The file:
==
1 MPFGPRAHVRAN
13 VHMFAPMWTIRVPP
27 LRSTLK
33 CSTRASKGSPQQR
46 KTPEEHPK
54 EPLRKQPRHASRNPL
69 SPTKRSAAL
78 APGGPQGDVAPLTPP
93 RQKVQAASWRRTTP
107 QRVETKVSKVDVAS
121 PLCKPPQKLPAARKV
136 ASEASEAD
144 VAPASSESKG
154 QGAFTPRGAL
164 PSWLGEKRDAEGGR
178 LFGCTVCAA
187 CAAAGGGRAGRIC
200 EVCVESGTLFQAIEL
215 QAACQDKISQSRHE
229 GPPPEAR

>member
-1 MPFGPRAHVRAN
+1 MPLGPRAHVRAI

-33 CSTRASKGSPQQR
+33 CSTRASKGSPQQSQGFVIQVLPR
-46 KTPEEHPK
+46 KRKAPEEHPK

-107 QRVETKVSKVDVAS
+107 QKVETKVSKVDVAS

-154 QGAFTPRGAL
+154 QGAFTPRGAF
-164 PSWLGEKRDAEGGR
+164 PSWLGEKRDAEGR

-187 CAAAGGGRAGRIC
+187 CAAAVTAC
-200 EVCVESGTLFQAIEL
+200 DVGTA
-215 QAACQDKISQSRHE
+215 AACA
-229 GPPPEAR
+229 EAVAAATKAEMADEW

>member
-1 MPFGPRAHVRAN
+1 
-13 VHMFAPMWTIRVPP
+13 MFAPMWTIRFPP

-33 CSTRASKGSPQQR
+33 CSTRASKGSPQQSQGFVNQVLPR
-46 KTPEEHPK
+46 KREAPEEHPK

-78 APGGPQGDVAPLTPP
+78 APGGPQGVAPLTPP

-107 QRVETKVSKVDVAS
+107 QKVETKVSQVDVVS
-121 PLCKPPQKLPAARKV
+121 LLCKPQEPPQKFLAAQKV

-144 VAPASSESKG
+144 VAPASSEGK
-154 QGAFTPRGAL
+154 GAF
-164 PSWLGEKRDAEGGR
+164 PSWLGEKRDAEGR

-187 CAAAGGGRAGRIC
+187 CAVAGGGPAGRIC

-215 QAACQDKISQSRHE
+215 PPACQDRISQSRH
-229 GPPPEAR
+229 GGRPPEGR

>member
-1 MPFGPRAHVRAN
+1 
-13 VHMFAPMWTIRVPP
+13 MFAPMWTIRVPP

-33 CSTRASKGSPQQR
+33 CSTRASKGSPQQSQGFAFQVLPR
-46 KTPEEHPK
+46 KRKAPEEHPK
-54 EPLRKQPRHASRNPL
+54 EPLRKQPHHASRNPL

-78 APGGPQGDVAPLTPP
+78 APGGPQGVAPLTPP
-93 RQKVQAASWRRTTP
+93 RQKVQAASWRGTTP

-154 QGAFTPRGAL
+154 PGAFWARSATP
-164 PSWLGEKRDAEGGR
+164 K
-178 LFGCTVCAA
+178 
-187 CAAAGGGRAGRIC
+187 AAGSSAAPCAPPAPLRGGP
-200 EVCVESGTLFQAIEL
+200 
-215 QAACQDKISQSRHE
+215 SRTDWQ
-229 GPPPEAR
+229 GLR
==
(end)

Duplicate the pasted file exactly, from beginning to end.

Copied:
1 MPFGPRAHVRAN
13 VHMFAPMWTIRVPP
27 LRSTLK
33 CSTRASKGSPQQR
46 KTPEEHPK
54 EPLRKQPRHASRNPL
69 SPTKRSAAL
78 APGGPQGDVAPLTPP
93 RQKVQAASWRRTTP
107 QRVETKVSKVDVAS
121 PLCKPPQKLPAARKV
136 ASEASEAD
144 VAPASSESKG
154 QGAFTPRGAL
164 PSWLGEKRDAEGGR
178 LFGCTVCAA
187 CAAAGGGRAGRIC
200 EVCVESGTLFQAIEL
215 QAACQDKISQSRHE
229 GPPPEAR

>member
-1 MPFGPRAHVRAN
+1 MPLGPRAHVRAI

-33 CSTRASKGSPQQR
+33 CSTRASKGSPQQSQGFVIQVLPR
-46 KTPEEHPK
+46 KRKAPEEHPK

-107 QRVETKVSKVDVAS
+107 QKVETKVSKVDVAS

-154 QGAFTPRGAL
+154 QGAFTPRGAF
-164 PSWLGEKRDAEGGR
+164 PSWLGEKRDAEGR

-187 CAAAGGGRAGRIC
+187 CAAAVTAC
-200 EVCVESGTLFQAIEL
+200 DVGTA
-215 QAACQDKISQSRHE
+215 AACA
-229 GPPPEAR
+229 EAVAAATKAEMADEW

>member
-1 MPFGPRAHVRAN
+1 
-13 VHMFAPMWTIRVPP
+13 MFAPMWTIRFPP

-33 CSTRASKGSPQQR
+33 CSTRASKGSPQQSQGFVNQVLPR
-46 KTPEEHPK
+46 KREAPEEHPK

-78 APGGPQGDVAPLTPP
+78 APGGPQGVAPLTPP

-107 QRVETKVSKVDVAS
+107 QKVETKVSQVDVVS
-121 PLCKPPQKLPAARKV
+121 LLCKPQEPPQKFLAAQKV

-144 VAPASSESKG
+144 VAPASSEGK
-154 QGAFTPRGAL
+154 GAF
-164 PSWLGEKRDAEGGR
+164 PSWLGEKRDAEGR

-187 CAAAGGGRAGRIC
+187 CAVAGGGPAGRIC

-215 QAACQDKISQSRHE
+215 PPACQDRISQSRH
-229 GPPPEAR
+229 GGRPPEGR

>member
-1 MPFGPRAHVRAN
+1 
-13 VHMFAPMWTIRVPP
+13 MFAPMWTIRVPP

-33 CSTRASKGSPQQR
+33 CSTRASKGSPQQSQGFAFQVLPR
-46 KTPEEHPK
+46 KRKAPEEHPK
-54 EPLRKQPRHASRNPL
+54 EPLRKQPHHASRNPL

-78 APGGPQGDVAPLTPP
+78 APGGPQGVAPLTPP
-93 RQKVQAASWRRTTP
+93 RQKVQAASWRGTTP

-154 QGAFTPRGAL
+154 PGAFWARSATP
-164 PSWLGEKRDAEGGR
+164 K
-178 LFGCTVCAA
+178 
-187 CAAAGGGRAGRIC
+187 AAGSSAAPCAPPAPLRGGP
-200 EVCVESGTLFQAIEL
+200 
-215 QAACQDKISQSRHE
+215 SRTDWQ
-229 GPPPEAR
+229 GLR